Saturday, August 29, 2015

Sunday in the Park with George (Brandman Productions, The Shubert Organization, American Playhouse, 1985)

by Mark Gabrish Conlan • Copyright © 2015 by Mark Gabrish Conlan • All rights reserved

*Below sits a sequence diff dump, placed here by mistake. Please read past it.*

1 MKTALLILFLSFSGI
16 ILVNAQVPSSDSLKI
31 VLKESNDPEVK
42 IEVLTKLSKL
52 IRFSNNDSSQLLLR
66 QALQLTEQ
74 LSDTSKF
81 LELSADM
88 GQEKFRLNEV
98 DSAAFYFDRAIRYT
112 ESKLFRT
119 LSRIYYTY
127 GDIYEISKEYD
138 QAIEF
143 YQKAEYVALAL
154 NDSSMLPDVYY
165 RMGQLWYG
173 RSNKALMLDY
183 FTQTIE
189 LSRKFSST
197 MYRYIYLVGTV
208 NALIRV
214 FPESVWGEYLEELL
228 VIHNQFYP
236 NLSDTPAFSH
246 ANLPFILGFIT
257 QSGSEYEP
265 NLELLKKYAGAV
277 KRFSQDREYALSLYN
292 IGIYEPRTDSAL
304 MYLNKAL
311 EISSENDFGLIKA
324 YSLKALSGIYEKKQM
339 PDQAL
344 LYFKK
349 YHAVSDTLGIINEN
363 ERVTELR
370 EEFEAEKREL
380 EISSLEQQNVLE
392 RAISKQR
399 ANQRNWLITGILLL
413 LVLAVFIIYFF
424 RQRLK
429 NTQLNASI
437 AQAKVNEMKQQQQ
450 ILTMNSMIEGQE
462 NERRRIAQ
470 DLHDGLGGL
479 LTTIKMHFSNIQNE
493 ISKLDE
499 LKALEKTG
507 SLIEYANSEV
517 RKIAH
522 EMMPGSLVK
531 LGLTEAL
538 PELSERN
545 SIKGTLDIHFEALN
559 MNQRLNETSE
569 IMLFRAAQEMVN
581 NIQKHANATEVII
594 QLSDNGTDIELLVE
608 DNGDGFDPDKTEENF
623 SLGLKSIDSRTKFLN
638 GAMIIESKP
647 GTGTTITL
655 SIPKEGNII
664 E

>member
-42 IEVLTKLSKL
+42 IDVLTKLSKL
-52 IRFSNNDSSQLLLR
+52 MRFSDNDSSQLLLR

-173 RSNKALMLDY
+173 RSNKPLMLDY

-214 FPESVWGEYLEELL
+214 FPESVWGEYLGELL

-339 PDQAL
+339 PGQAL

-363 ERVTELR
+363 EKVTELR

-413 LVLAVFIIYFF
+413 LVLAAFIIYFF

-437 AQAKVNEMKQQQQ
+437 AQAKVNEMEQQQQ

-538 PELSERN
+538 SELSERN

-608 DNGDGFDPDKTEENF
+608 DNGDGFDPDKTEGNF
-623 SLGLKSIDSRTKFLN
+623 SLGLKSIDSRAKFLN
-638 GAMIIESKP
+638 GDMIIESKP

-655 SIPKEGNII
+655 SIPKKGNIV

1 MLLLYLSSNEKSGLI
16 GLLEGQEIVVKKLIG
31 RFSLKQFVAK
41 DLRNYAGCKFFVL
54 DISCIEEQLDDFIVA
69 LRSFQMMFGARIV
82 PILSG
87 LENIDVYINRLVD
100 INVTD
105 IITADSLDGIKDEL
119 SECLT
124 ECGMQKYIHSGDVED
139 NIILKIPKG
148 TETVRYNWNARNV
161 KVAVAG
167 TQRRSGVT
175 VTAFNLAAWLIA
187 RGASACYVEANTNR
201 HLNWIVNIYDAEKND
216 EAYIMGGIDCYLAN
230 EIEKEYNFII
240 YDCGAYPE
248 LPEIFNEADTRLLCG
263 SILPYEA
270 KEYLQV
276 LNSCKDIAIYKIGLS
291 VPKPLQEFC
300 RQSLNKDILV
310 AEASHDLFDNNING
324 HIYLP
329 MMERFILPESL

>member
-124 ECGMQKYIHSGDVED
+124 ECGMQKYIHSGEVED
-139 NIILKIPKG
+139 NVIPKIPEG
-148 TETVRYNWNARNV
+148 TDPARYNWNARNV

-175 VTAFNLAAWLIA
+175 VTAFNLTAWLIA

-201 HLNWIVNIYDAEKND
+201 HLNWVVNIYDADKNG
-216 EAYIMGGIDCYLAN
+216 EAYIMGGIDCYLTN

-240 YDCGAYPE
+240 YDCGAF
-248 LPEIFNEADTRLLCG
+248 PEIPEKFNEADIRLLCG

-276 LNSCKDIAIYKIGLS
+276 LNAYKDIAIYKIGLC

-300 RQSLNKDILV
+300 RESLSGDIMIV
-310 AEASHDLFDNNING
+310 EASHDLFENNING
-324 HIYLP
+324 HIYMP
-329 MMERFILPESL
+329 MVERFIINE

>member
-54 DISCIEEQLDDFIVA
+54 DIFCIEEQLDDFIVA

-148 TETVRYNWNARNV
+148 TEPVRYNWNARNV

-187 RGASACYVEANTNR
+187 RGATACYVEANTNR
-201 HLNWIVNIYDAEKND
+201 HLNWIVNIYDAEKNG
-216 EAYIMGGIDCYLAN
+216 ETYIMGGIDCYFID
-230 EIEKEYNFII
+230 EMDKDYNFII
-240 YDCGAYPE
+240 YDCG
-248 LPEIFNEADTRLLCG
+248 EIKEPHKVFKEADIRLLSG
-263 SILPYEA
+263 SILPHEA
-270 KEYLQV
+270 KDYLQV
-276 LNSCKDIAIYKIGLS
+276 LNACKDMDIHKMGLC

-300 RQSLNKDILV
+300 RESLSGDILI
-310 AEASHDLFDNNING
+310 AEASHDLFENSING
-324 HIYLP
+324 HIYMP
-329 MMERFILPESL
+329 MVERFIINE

The “feature” Charles and I watched last Thursday night was Sunday in the Park with George, a 1985 video presentation of the original Broadway production of the musical I consider Stephen Sondheim’s greatest work. Indeed, if he’d done nothing else for the theatre — no lyrics to Leonard Bernstein’s West Side Story and Jule Styne’s Gypsy, no A Little Night Music, Company, Follies, Sweeney Todd or Into the Woods — this one show would establish him as one of the all-time giants of musical theatre. Sunday in the Park with George was Sondheim’s first collaboration with writer James Lapine after years of working with Hugh Wheeler (a partnership that broke up in the wake of the failure of Merrily We Roll Along, their adaptation of a 1934 George S. Kaufman play about a love affair, told backwards — beginning with the couple breaking up and ending with their first meeting — though they had been warned because the 1934 original had been a flop, too), and for the first act they told the story of the real-life French painter Georges Seurat (1859-1891) and the creation of his most famous work, “A Sunday Afternoon on the Island of La Grande Jatte.” A few explanatory titles at the beginning of the video explain that the Grande Jatte was a resort frequented in the 1880’s mostly by working-class Parisians, though occasionally members of the upper class would go out there as unobtrusively as possible on what in the U.S. in the 1920’s became known as “slumming” trips. The show’s acknowledgment says it is “a work of fiction inspired by the art of Seurat and what little is known of his life,” and to that end Lapine invented the female lead of Dot (Bernadette Peters, turning in a far finer performance than she did in the next Sondheim/Lapine show, Into the Woods, because a more realistic character gave her far more to work with), who’s both Seurat’s mistress and his model.